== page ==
The European Commission and European politicians have warned the Greeks in recent days not to vote against austerity in Sunday's referendum. This provokes harsh criticism from the liberal anti-government weekly Proto Thema: "What we are now seeing is a post-modern putsch coordinated by Berlin and aimed at toppling the left-leaning government. [German Chancellor] Merkel said yesterday that the current differences of opinion were of a political nature and not about money, 400 million euros, or any other sum. It was for this reason that [german finance minister] Schäuble rejected the Greek government's last proposal for compromise. It's clear that what Berlin wants is not an agreement but the fall of the government and the unconditional surrender of the country. If this government can be accused of one thing it's that it has allowed itself to be dragged into a war that it wanted to avoid." (03/07/2015)


Sözcü - Turquía

Far-right MHP cozying up to AKP

The former Turkish defence minister İsmet Yılmaz was elected as the new speaker of the country's Grand National Assembly on Wednesday. The far-right MHP gave the AKP candidate its support in the fourth round of voting. The anti-government daily Sözcü is bitterly disappointed: "With their tricks in this vote, MHP leader Devlet Bahçeli and his party have told their million voters a huge lie. ... And only recently at their electoral rallies they were still yelling that they would settle their accounts with this 'corrupt, bribing, government that cuts deals with a terrorist organisation. ... But instead of settling accounts, they handed the position of parliamentary speaker to the AKP on the very first day! .. Have no doubts that they will soon form a new government with the AKP and once again behave like a tame cat and loyal slaves of the governing party." (03/07/2015)

Gazeta Wyborcza - Polonia

PiS candidate slips up on foreign policy

In view of the Greek crisis Beata Szydło, the national-conservative PiS party's candidate for the office of Polish prime minister, has called for Poland to abandon plans to join the Eurozone. Such unnecessary provocation shows her incompetence, the left-liberal daily Gazeta Wyborcza comments: "If Mrs. Szydło meant that seriously, then she lacks all competence to hold this office. ... By signing the EU treaties we committed ourselves to introducing the single currency, even if we haven't yet named a date. If the government now announced that Poland will never enter the Eurozone it would stir up a completely unnecessary conflict with the EU and our trading partner Germany, for whom the euro is very important. ... If this is what the foreign policy of a future PiS government would look like, we'd be in for quite a fandango." (03/07/2015)

L'Hebdo - Suiza

Swiss democracy losing legitimacy

Switzerland's direct democracy is in crisis due to low voter turnout, warns European studies professor Gilbert Casasus in his blog for the weekly magazine L'Hebdo: "A minority of Swiss citizens decide over their country's political future. And not even 50 percent of those entitled to vote take part in the elections for the National Council. That is far fewer than in parliamentary or presidential elections in other European states. ... Swiss politics faces a double crisis which it is deliberately covering up. The first crisis is that of political legitimacy. Even if the voting results are perfectly legal, they rarely represent the will of the majority of Swiss citizens. The second crisis is of a civic nature. If less than one in two Swiss citizens are going out to vote, it means that they are failing to make full use of the civil rights the state has granted them." (02/07/2015)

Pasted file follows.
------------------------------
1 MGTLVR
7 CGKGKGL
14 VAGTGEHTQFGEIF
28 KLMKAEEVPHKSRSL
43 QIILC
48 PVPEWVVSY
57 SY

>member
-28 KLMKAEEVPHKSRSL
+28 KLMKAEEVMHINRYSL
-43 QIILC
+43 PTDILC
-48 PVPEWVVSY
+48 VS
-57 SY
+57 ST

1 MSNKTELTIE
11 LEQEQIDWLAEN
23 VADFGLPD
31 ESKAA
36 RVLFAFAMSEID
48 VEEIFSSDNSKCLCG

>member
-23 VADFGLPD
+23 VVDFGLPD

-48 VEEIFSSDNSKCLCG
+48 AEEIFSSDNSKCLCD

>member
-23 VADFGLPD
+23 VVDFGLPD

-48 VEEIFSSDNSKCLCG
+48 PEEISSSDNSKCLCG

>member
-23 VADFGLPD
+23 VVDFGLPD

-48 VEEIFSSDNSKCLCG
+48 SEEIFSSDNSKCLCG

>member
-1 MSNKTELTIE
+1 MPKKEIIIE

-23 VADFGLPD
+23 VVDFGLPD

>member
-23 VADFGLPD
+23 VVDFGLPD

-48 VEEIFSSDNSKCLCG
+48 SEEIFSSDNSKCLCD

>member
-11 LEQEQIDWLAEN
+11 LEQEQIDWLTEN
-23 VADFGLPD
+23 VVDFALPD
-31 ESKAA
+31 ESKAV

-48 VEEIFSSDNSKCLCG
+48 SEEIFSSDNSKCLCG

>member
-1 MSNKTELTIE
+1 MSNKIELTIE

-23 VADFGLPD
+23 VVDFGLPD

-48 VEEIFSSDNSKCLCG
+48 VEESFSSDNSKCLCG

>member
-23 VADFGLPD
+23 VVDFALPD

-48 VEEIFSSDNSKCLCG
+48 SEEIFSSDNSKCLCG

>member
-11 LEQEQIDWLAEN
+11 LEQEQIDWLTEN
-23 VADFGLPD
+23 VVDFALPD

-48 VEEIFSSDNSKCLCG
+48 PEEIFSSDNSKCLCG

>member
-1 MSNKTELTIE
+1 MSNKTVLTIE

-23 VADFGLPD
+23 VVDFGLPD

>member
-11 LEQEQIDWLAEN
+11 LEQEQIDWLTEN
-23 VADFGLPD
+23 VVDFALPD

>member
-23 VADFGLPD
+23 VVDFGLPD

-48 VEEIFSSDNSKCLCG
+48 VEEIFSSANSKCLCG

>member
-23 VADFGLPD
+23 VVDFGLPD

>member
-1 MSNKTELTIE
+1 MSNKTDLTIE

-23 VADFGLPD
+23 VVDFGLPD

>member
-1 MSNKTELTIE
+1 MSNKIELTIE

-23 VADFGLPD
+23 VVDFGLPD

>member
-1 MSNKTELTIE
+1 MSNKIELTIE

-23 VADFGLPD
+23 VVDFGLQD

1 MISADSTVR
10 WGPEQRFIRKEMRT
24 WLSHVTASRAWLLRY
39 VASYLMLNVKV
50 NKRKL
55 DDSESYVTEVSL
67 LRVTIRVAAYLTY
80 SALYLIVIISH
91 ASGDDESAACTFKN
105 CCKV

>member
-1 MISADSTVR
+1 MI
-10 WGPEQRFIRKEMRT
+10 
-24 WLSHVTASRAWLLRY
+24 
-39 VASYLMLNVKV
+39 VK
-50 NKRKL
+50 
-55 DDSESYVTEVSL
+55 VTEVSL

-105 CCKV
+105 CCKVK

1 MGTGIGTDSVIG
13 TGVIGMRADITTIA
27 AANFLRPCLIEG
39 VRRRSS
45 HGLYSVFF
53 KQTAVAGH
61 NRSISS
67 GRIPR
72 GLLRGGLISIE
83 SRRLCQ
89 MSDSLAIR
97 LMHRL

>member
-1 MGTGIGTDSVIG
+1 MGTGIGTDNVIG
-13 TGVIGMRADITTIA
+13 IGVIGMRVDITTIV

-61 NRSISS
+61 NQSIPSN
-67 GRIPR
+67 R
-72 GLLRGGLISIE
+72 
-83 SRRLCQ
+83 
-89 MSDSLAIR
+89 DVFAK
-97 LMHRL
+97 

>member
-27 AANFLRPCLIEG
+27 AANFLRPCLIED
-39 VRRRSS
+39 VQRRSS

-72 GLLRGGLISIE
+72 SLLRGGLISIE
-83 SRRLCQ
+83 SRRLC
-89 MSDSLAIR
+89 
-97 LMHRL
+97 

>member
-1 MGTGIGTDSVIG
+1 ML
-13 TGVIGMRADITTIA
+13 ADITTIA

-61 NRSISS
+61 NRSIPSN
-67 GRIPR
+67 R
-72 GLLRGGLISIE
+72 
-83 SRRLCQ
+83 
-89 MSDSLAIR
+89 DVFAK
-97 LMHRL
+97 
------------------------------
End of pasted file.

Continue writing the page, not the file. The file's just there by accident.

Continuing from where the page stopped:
Avvenire - Italia

Fulvio Scaglione on the fear of the Islamist Hydra

In the aftermath of the series of attacks on the Sinai Peninsula, Egypt has toughened its anti-terrorism laws to counter the IS. The fight against this terrorist group must begin in Syria and Iraq, writes journalist Fulvio Scaglione in the Catholic daily Avvenire: "The Sinai Peninsula shares borders with Israel, Jordan and, on the Gulf of Aqaba, with Saudi Arabia. That is reason enough to fear an earthquake. Egypt, which has yet to solve its own problem with Islamism, can hardly accept the IS setting up a base on Egyptian territory. Israel for the first time feels really threatened by the jihadists. Jordan, which threatens to collapse under the burden of refugees from Syria, fears an attack from behind. … And Saudi Arabia, which is already caught up in a war in Yemen, is eyeing the deeds of the evil genie it itself helped out of the bottle with distrust. All these states face one and the same problem: to stop the Islamist Hydra they must cut off its head - that means they must fight it in Syria and Iraq. But there are hardly any countries willing to do so. They are less numerous and also less resolute than those who fear Iran and the Shiites more than the IS." (03/07/2015)


Delo - Eslovenia